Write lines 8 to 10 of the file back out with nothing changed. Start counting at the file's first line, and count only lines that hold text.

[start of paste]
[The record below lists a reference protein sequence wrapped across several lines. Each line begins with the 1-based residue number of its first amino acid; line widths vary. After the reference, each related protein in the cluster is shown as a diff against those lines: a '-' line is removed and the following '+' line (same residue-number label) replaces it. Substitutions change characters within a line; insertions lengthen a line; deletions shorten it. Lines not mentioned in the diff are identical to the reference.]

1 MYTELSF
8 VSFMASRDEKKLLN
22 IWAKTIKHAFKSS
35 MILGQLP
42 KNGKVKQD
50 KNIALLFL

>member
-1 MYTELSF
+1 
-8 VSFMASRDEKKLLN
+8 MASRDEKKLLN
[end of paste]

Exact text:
>member
-1 MYTELSF
+1 